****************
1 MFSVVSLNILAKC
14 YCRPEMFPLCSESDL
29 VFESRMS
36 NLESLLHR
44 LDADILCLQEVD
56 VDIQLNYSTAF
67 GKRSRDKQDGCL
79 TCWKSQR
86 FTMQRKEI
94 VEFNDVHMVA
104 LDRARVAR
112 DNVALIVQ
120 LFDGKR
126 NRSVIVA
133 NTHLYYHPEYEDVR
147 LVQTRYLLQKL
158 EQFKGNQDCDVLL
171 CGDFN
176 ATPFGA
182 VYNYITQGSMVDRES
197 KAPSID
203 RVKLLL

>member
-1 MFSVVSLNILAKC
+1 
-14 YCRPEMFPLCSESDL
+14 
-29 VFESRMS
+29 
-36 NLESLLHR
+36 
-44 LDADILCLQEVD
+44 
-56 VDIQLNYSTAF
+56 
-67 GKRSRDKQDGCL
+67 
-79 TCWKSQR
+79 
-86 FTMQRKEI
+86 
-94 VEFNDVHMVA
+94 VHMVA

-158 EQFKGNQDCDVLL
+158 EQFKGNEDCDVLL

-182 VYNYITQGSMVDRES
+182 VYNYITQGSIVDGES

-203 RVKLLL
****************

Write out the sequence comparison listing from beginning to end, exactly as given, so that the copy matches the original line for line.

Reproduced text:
1 MFSVVSLNILAKC
14 YCRPEMFPLCSESDL
29 VFESRMS
36 NLESLLHR
44 LDADILCLQEVD
56 VDIQLNYSTAF
67 GKRSRDKQDGCL
79 TCWKSQR
86 FTMQRKEI
94 VEFNDVHMVA
104 LDRARVAR
112 DNVALIVQ
120 LFDGKR
126 NRSVIVA
133 NTHLYYHPEYEDVR
147 LVQTRYLLQKL
158 EQFKGNQDCDVLL
171 CGDFN
176 ATPFGA
182 VYNYITQGSMVDRES
197 KAPSID
203 RVKLLL

>member
-1 MFSVVSLNILAKC
+1 
-14 YCRPEMFPLCSESDL
+14 
-29 VFESRMS
+29 
-36 NLESLLHR
+36 
-44 LDADILCLQEVD
+44 
-56 VDIQLNYSTAF
+56 
-67 GKRSRDKQDGCL
+67 
-79 TCWKSQR
+79 
-86 FTMQRKEI
+86 
-94 VEFNDVHMVA
+94 VHMVA

-158 EQFKGNQDCDVLL
+158 EQFKGNEDCDVLL

-182 VYNYITQGSMVDRES
+182 VYNYITQGSIVDGES

-203 RVKLLL